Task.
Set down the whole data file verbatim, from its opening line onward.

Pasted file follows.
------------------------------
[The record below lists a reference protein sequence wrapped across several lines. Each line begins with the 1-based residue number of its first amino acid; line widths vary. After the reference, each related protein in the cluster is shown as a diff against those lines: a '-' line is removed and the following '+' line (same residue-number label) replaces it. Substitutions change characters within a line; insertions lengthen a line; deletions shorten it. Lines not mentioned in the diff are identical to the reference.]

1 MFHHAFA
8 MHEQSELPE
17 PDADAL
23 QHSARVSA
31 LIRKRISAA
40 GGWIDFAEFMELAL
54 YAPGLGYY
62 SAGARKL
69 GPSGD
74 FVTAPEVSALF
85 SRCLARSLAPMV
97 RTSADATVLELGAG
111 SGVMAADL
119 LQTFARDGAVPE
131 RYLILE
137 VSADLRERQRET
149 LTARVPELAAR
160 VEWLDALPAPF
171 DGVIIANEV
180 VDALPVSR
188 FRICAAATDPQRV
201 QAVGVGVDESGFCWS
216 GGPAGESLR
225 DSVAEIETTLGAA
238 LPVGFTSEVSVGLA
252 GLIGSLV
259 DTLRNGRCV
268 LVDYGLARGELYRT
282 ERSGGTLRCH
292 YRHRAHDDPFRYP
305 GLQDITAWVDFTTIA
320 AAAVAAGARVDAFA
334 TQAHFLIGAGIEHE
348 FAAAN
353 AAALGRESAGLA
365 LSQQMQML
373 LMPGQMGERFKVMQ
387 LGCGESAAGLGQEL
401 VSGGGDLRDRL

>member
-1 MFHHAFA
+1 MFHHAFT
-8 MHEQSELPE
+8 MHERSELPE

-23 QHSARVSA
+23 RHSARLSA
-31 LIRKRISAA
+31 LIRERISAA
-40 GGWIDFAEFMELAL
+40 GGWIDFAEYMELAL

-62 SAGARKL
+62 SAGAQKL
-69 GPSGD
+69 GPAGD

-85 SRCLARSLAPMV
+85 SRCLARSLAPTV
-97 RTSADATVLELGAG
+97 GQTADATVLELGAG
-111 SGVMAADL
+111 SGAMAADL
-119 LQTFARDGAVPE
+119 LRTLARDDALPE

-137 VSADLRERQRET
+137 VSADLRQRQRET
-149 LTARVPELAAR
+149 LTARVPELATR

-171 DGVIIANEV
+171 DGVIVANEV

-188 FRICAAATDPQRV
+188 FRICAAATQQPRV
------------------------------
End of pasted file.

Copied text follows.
[The record below lists a reference protein sequence wrapped across several lines. Each line begins with the 1-based residue number of its first amino acid; line widths vary. After the reference, each related protein in the cluster is shown as a diff against those lines: a '-' line is removed and the following '+' line (same residue-number label) replaces it. Substitutions change characters within a line; insertions lengthen a line; deletions shorten it. Lines not mentioned in the diff are identical to the reference.]

1 MFHHAFA
8 MHEQSELPE
17 PDADAL
23 QHSARVSA
31 LIRKRISAA
40 GGWIDFAEFMELAL
54 YAPGLGYY
62 SAGARKL
69 GPSGD
74 FVTAPEVSALF
85 SRCLARSLAPMV
97 RTSADATVLELGAG
111 SGVMAADL
119 LQTFARDGAVPE
131 RYLILE
137 VSADLRERQRET
149 LTARVPELAAR
160 VEWLDALPAPF
171 DGVIIANEV
180 VDALPVSR
188 FRICAAATDPQRV
201 QAVGVGVDESGFCWS
216 GGPAGESLR
225 DSVAEIETTLGAA
238 LPVGFTSEVSVGLA
252 GLIGSLV
259 DTLRNGRCV
268 LVDYGLARGELYRT
282 ERSGGTLRCH
292 YRHRAHDDPFRYP
305 GLQDITAWVDFTTIA
320 AAAVAAGARVDAFA
334 TQAHFLIGAGIEHE
348 FAAAN
353 AAALGRESAGLA
365 LSQQMQML
373 LMPGQMGERFKVMQ
387 LGCGESAAGLGQEL
401 VSGGGDLRDRL

>member
-1 MFHHAFA
+1 MFHHAFT
-8 MHEQSELPE
+8 MHERSELPE

-23 QHSARVSA
+23 RHSARLSA
-31 LIRKRISAA
+31 LIRERISAA
-40 GGWIDFAEFMELAL
+40 GGWIDFAEYMELAL

-62 SAGARKL
+62 SAGAQKL
-69 GPSGD
+69 GPAGD

-85 SRCLARSLAPMV
+85 SRCLARSLAPTV
-97 RTSADATVLELGAG
+97 GQTADATVLELGAG
-111 SGVMAADL
+111 SGAMAADL
-119 LQTFARDGAVPE
+119 LRTLARDDALPE

-137 VSADLRERQRET
+137 VSADLRQRQRET
-149 LTARVPELAAR
+149 LTARVPELATR

-171 DGVIIANEV
+171 DGVIVANEV

-188 FRICAAATDPQRV
+188 FRICAAATQQPRV